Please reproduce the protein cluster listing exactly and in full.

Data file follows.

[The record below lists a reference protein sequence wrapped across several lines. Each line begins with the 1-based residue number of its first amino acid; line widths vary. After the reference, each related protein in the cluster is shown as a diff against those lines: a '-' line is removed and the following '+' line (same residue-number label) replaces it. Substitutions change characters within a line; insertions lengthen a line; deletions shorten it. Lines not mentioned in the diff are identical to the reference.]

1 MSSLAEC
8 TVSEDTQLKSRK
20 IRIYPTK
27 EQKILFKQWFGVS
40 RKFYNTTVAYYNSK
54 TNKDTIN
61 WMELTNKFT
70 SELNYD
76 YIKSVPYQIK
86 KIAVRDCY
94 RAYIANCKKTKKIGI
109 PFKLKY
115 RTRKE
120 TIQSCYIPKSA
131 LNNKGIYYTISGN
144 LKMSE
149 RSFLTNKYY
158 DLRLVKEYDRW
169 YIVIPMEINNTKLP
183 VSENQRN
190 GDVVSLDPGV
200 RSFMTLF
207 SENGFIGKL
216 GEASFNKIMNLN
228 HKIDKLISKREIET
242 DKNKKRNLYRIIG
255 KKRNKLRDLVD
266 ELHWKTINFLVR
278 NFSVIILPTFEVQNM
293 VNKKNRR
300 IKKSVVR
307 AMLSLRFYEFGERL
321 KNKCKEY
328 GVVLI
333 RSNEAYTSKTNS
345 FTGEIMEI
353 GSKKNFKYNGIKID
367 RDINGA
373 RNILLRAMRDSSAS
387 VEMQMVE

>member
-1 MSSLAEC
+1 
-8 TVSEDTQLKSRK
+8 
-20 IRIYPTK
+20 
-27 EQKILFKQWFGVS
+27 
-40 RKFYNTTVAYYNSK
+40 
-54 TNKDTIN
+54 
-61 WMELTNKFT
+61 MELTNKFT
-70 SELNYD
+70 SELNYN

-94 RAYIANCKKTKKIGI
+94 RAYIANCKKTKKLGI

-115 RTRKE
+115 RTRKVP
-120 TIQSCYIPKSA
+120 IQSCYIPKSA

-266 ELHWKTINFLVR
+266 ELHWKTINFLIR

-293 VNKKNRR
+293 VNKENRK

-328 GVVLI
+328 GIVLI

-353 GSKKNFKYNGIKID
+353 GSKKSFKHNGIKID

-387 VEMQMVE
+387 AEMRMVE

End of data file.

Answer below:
[The record below lists a reference protein sequence wrapped across several lines. Each line begins with the 1-based residue number of its first amino acid; line widths vary. After the reference, each related protein in the cluster is shown as a diff against those lines: a '-' line is removed and the following '+' line (same residue-number label) replaces it. Substitutions change characters within a line; insertions lengthen a line; deletions shorten it. Lines not mentioned in the diff are identical to the reference.]

1 MSSLAEC
8 TVSEDTQLKSRK
20 IRIYPTK
27 EQKILFKQWFGVS
40 RKFYNTTVAYYNSK
54 TNKDTIN
61 WMELTNKFT
70 SELNYD
76 YIKSVPYQIK
86 KIAVRDCY
94 RAYIANCKKTKKIGI
109 PFKLKY
115 RTRKE
120 TIQSCYIPKSA
131 LNNKGIYYTISGN
144 LKMSE
149 RSFLTNKYY
158 DLRLVKEYDRW
169 YIVIPMEINNTKLP
183 VSENQRN
190 GDVVSLDPGV
200 RSFMTLF
207 SENGFIGKL
216 GEASFNKIMNLN
228 HKIDKLISKREIET
242 DKNKKRNLYRIIG
255 KKRNKLRDLVD
266 ELHWKTINFLVR
278 NFSVIILPTFEVQNM
293 VNKKNRR
300 IKKSVVR
307 AMLSLRFYEFGERL
321 KNKCKEY
328 GVVLI
333 RSNEAYTSKTNS
345 FTGEIMEI
353 GSKKNFKYNGIKID
367 RDINGA
373 RNILLRAMRDSSAS
387 VEMQMVE

>member
-1 MSSLAEC
+1 
-8 TVSEDTQLKSRK
+8 
-20 IRIYPTK
+20 
-27 EQKILFKQWFGVS
+27 
-40 RKFYNTTVAYYNSK
+40 
-54 TNKDTIN
+54 
-61 WMELTNKFT
+61 MELTNKFT
-70 SELNYD
+70 SELNYN

-94 RAYIANCKKTKKIGI
+94 RAYIANCKKTKKLGI

-115 RTRKE
+115 RTRKVP
-120 TIQSCYIPKSA
+120 IQSCYIPKSA

-266 ELHWKTINFLVR
+266 ELHWKTINFLIR

-293 VNKKNRR
+293 VNKENRK

-328 GVVLI
+328 GIVLI

-353 GSKKNFKYNGIKID
+353 GSKKSFKHNGIKID

-387 VEMQMVE
+387 AEMRMVE